Opinions vary widely about the likely impact of the upcoming Bond Connect scheme, which will allow international investors to trade onshore bonds in Hong Kong.
For instance, rating agency Moody’s takes the view that the trading link, expected to go live in July, will prove very attractive and ultimately marginalise the offshore renminbi bond (CNH, or dim sum) market.
The firm said in a research note yesterday that international investors were more likely to invest onshore because of the much larger scale, diversity and secondary market liquidity in the domestic Chinese (CNY) market. It added that the benefits of the CNH market in terms of trading and mobility of funds would be diminished.
A Hong Kong-based fixed income analyst at a big bank agreed that the offshore RMB bond market would be marginalised over time as the onshore market offered much greater liquidity.
"Benefits of both"
Not so fast, countered Andy Seaman, chief investment officer of London-based Stratton Street Capital, which runs RMB bond strategies.
He made a comparison with the eurodollar market, referring to US dollar-denominated deposits at banks outside America. “There are no taxes, and it’s very transparent."
The dim sum market is likely to develop along similar lines, allowing access to RMB assets outside China without concerns about taxes that might be levied, he told AsianInvestor. “I would have thought that both [CNH and CNY] will grow, as they serve different purposes.”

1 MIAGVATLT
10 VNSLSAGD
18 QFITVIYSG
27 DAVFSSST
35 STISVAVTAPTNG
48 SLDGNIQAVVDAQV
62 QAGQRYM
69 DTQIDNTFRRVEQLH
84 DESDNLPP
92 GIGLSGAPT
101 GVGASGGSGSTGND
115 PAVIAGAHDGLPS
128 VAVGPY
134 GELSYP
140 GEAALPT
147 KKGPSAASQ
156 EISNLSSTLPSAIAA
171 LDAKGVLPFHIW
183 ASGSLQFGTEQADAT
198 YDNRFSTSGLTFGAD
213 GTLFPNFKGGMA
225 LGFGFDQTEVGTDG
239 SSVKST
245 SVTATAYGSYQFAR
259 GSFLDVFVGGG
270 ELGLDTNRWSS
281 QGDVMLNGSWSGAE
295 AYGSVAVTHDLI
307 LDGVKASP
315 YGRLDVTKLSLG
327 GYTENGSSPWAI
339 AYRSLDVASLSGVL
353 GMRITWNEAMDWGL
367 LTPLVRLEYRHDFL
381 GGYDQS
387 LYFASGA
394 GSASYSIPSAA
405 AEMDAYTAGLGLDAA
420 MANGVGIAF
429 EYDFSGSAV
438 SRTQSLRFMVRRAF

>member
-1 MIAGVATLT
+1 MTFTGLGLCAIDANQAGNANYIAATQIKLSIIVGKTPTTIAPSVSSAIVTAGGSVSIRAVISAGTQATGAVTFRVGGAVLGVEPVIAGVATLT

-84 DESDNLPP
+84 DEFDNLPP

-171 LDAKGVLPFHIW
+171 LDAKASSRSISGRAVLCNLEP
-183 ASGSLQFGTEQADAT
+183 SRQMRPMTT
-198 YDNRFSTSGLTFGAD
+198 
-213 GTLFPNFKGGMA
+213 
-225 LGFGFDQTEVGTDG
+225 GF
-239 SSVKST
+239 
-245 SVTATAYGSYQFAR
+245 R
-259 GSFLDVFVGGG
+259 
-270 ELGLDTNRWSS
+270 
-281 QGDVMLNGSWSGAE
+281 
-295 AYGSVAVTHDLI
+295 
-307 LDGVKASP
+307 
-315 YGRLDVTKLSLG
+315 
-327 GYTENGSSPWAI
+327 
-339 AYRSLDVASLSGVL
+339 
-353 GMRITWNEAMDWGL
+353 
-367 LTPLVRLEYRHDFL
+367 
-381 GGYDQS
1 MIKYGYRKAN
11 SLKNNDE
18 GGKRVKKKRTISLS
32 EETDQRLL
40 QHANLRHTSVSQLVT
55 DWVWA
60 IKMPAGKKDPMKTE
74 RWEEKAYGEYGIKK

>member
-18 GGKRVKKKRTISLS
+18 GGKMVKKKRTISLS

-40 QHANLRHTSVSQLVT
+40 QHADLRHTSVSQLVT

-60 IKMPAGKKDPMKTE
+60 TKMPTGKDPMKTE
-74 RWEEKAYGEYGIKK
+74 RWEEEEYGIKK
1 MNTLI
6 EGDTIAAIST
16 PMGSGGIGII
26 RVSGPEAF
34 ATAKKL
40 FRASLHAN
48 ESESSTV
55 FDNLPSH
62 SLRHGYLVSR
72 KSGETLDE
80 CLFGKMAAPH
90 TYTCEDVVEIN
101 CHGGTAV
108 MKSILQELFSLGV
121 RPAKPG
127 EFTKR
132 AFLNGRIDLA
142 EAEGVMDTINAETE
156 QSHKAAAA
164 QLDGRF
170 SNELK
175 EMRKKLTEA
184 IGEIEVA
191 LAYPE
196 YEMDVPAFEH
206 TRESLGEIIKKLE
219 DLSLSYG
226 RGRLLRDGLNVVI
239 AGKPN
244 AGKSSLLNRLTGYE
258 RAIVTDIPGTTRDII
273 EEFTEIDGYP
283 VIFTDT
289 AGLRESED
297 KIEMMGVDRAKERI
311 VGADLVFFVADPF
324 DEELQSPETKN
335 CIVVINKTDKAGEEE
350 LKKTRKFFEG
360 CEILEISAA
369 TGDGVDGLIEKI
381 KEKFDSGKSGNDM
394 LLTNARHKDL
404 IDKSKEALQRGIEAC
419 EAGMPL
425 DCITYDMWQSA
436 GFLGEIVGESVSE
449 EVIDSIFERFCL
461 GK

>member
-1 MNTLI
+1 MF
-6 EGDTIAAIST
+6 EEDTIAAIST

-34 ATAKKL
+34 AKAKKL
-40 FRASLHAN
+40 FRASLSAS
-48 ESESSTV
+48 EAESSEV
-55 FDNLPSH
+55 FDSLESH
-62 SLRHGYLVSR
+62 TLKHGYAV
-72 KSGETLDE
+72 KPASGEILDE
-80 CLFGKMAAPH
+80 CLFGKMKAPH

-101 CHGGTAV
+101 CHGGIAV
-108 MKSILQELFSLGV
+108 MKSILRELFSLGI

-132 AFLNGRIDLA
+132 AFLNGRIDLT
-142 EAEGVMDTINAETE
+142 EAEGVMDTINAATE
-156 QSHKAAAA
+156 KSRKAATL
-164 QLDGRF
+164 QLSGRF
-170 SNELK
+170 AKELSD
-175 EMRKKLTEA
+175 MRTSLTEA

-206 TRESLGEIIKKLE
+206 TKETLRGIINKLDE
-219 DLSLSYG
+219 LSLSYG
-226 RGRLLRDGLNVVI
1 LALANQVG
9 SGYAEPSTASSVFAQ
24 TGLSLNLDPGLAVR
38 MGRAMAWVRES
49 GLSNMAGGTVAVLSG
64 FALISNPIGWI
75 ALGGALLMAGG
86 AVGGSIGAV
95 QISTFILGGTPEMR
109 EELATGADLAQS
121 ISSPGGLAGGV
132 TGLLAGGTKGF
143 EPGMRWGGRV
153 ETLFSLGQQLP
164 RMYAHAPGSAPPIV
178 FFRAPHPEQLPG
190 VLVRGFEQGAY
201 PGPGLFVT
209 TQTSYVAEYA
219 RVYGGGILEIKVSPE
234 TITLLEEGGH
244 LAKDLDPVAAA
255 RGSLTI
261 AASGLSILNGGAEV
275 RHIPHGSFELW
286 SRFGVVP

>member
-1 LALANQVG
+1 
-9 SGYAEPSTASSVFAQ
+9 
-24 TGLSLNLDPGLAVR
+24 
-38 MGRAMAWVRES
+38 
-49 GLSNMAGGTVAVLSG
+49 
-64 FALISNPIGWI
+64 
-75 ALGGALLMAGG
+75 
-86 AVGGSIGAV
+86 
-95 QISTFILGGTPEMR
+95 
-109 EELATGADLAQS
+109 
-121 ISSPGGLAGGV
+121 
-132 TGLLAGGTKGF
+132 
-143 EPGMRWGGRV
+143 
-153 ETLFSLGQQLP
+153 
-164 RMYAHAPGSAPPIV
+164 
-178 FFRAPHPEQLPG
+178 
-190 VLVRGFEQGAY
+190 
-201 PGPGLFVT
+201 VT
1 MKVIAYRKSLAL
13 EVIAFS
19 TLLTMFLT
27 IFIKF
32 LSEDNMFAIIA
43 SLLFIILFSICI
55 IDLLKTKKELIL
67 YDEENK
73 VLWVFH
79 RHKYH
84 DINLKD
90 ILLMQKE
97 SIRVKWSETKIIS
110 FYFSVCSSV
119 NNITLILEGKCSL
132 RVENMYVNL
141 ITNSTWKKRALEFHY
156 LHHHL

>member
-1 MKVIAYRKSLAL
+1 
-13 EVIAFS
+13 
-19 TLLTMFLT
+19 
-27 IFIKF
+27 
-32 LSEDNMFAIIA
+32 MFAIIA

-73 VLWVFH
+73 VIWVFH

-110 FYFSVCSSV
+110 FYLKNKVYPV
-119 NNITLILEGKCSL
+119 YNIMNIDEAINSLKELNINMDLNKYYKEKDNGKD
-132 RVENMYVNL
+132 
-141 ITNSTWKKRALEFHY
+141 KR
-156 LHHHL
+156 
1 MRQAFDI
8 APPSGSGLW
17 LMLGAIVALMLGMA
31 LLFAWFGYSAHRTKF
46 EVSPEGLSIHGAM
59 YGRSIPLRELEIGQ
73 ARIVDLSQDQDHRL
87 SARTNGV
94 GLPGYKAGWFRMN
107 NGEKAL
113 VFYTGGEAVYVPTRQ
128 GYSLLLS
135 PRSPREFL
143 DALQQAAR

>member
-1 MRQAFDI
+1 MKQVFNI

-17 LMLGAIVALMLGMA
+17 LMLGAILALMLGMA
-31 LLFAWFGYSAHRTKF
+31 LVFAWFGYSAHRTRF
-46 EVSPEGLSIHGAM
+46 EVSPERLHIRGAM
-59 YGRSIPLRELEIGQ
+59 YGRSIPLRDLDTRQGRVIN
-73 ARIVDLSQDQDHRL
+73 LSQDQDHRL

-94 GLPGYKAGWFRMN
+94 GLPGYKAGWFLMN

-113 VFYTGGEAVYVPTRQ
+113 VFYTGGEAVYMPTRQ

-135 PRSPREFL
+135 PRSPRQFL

What’s more, there is the potential for arbitrage between the two markets and taking advantage of pricing differentials.
“Assume there are two identical credits with the same maturity in both markets,” noted Seaman. “Because CNY and CNH trade at different prices, you would have an incentive to buy offshore if CNH is trading at a discount to CNY.”
An easier option
Meanwhile, Seaman agreed with Moody’s on the apparent attractiveness of Bond Connect. He said he was likely to use the scheme because it did away the issue of having to apply for quota before you know how much demand there would be for a product – as is the case under the existing QFII and RQFII cross-border schemes.
“[Bond Connect] will make things an awful lot easier: you can increase your allocation as demand comes through,” he noted. “And if [the scheme’s quota] is not going to be limited, then presumably it will be better for bigger investors as well.”
Barnaby Nelson, head of investors and intermediaries for Northeast Asia at Standard Chartered Bank, confirmed that he had seen strong appetite for Bond Connect from most investors.
All that said, Seaman noted, it will only be entirely clear how the scheme will operate once the details are announced.